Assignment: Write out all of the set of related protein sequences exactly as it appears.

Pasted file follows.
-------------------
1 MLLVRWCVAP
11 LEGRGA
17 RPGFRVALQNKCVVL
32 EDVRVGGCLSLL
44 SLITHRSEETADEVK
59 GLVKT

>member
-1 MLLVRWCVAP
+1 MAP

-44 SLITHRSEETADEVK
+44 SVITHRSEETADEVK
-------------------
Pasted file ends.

1 MLLVRWCVAP
11 LEGRGA
17 RPGFRVALQNKCVVL
32 EDVRVGGCLSLL
44 SLITHRSEETADEVK
59 GLVKT

>member
-1 MLLVRWCVAP
+1 MAP

-44 SLITHRSEETADEVK
+44 SVITHRSEETADEVK